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10 camping tips practice case survival emergency



10 Camping Tips to practice in case of Survival Emergency



By Survival Sullivan

(ONN) The next time you go camping, hiking or just out in nature to grill something, take the opportunity to practice survival and learn valuable lessons. You may not be fortunate enough to go to the Army and experience close combat, but you can get to know Mother Nature better and get a taste of what to expect if you finally decide to bug out to the woods.

Let me tell you about a few things you should try out:

#1. Using a magnesium Firestarter or a ferro rod.

Why use matches? Try an alternative way to start a fire, there’s no rush. Once you see it’s not that easy, you’ll learn something. The next time, it’ll be easier and the third time you’ll be a pro.

#2.Carrying a Backpack

Hiking with your backpack will show you just how far you can walk with a heavy weight on your back. Most people severely underestimate how long they can carry their BOB. If you haven’t done this before, do it the next time you go in nature, it’s a real eye-opener.

To take things to the next level, you could ask the other members of the group to let you carry their water bottles or jackets. This will increase the level of difficulty and, of course, your stamina.

#3.Baking potatoes with aluminum foil

That’s exactly what I did the last time I went into the bush. Some people add butter or olive oil but we just cleaned the potatoes and threw them onto the hot coal. Really easy and they were done in about 40-45 minutes.

One of the guys actually took and onion and threw it on the coals just like that. All he had to do is peel it off once it was done… so there’re no shortage of things you can cook on an open fire without fancy equipment.

#4.Starting a fire with sticks (check out Megan’s article to see how)

If your magnesium fire-started has started to bore you, why not go primitive?

If you don’t want to make all the fancy tools to do the bow drill method, you can start with the hand-drill method. The principle is the same, but it’ll take a while. To maximize your chances, use soft, non-resinous woods such as yucca, cedar and aspen.

#5. Making Shelter

You can make one from branches or you can use your tarp. That’s what we did last time, when a torrential rain caught us off-guard. Lucky we set it up before it started to pour.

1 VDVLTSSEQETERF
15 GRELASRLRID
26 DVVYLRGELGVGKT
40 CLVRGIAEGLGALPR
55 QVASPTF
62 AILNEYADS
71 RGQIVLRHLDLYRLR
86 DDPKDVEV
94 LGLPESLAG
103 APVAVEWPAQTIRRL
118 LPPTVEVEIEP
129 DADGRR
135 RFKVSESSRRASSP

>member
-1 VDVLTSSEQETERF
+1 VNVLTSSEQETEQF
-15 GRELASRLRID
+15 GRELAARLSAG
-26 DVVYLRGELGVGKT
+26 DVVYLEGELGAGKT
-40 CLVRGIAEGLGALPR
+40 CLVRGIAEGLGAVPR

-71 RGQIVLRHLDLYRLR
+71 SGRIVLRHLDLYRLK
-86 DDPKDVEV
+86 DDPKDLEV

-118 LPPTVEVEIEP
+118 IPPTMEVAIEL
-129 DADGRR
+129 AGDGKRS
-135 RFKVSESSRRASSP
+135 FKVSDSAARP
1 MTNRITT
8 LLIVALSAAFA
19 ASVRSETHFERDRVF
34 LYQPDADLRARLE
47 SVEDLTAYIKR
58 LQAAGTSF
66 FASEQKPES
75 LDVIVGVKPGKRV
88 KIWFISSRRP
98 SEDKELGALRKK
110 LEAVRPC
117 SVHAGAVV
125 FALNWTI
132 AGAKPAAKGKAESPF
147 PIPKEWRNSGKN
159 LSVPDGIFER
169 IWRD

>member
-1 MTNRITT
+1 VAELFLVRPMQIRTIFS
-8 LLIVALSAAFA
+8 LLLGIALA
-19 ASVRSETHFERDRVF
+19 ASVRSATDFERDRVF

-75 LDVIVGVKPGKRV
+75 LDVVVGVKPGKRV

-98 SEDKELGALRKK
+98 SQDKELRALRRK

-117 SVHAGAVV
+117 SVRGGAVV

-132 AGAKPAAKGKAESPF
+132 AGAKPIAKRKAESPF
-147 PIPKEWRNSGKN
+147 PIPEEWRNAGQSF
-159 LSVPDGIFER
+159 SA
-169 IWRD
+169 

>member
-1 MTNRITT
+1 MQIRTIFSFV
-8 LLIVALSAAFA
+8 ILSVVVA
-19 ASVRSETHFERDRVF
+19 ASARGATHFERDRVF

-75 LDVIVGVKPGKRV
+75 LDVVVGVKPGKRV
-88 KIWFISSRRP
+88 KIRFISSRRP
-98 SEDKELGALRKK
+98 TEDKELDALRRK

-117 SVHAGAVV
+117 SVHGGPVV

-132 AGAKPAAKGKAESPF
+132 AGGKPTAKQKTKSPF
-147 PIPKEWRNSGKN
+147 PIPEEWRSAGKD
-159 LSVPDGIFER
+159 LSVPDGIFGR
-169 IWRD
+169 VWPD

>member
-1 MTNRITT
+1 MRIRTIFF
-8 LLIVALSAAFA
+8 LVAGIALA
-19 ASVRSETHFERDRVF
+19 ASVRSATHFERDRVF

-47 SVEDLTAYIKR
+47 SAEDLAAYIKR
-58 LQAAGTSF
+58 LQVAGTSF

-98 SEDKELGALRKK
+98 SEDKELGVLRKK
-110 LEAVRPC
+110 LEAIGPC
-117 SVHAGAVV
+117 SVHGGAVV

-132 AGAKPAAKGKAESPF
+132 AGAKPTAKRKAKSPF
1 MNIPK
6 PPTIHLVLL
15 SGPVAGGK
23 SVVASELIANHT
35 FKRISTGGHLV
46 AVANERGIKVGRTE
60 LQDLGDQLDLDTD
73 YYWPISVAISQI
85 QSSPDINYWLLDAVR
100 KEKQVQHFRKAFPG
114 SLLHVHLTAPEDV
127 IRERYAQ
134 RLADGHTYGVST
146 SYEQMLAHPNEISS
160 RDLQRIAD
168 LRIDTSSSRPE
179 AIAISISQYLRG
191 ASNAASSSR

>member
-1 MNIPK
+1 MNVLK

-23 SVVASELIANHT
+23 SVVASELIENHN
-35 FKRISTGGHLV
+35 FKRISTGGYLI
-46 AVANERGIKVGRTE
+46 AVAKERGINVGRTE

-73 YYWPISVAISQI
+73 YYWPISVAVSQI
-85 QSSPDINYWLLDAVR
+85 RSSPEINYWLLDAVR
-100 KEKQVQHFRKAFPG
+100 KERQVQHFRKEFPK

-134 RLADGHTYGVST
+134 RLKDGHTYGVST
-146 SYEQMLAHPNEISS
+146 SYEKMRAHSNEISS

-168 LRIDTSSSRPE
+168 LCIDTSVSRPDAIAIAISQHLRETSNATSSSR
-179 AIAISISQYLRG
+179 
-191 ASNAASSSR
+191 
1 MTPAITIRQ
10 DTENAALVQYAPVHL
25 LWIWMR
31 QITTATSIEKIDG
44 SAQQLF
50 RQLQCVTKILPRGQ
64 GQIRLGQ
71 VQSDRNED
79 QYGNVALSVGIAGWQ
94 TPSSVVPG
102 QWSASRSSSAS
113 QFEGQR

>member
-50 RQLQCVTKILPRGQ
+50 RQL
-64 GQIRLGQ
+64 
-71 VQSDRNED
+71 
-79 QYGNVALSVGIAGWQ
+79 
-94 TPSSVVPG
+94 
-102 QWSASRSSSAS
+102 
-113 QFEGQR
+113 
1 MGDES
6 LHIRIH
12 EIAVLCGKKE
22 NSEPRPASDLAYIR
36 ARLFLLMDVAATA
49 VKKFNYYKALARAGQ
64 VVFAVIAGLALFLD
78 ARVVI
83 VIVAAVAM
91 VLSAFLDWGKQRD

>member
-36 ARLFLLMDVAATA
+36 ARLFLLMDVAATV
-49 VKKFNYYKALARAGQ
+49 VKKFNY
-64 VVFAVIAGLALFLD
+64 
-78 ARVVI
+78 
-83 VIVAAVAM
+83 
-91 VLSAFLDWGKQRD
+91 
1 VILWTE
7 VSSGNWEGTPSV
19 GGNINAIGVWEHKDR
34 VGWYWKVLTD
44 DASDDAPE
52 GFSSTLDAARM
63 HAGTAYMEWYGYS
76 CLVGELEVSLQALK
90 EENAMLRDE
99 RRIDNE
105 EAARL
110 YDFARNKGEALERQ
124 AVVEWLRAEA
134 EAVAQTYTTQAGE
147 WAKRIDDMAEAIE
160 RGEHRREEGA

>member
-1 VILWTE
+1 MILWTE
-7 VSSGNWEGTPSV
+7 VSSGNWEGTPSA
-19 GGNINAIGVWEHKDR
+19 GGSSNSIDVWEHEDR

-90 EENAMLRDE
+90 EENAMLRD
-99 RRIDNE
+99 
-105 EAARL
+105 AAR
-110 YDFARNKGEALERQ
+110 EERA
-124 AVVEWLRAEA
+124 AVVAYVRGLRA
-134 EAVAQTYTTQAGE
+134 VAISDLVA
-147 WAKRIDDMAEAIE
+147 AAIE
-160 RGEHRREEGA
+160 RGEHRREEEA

#6. Crossing a Creek

When was the last time you took off your shoes and socks to cross a river? The next time you see one, even if the water is a little cold, say to yourself: why not?

In a bug out situation, you might not even have time to reason, you’ll just have to go.

#7. Your Personal Water Filter

Now, I know what you’re thinking: why risk drinking water from a river? I’ve read a story not long ago, I think it was on Backdoor Survival, about a water filter that didn’t pass the red dye test…Something you may want to try before you actually drink river water with it.

Better to do this today when medical assistance is available, rather than to try your luck with your filter during a bug-out. Keep in mind you’re not doing this for fun, you’re doing it to be prepared when you have no choice BUT to drink questionable water.

#8. Drying Your Clothes by the Fire

That’s what one friend did after we got caught by rain last time. Well, he actually got wet on purpose to boost his immune system. Needless to say, all his clothes and shoes were soaking wet. It took him a while to dry them and had to sit with no shirt on for almost an hour, but he was fine.

Would you be able to do this?

#9. Your Flashlights

OK, so you might have to stay a little late in the woods. Does that scare you? If so, you just found out another problem you need to fix as part of your survival endeavors.

Walking through the woods at night (or at least at dawn) requires you to be a little more cautions than usual. However, in a survival situation, you might have to move fast, regardless of the conditions. Train your eyes and mind to walk faster through the night. When I was a kind living with my grandparents on our small farm, I didn’t even have a flashlight. When it got dark, I’d find my way home without one.

#10. Try Out Your Alternative Weapons

Got a sling shot or a crossbow? See how well you can aim. You don’t have to hunt squirrels, of course. But practice makes perfect. Don’t wait up until SHTF to learn how to use your survival gear. It’ll be a little too late then.

Final Word

Remember that the skills you acquire are much more important than your gear or even your stockpile. Before you go out in nature, why not take a few minutes to think about one or two things you can practice for your survival? After all, practicing is free…

For more tips on camping, prepping and survival visit SurvivalSullivan.com.


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